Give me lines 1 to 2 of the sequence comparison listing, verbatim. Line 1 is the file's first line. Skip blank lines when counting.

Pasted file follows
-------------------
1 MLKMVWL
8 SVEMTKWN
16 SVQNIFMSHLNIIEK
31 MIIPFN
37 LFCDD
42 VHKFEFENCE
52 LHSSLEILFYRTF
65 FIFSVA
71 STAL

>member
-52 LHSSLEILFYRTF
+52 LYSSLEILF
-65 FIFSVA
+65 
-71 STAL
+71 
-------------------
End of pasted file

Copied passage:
1 MLKMVWL
8 SVEMTKWN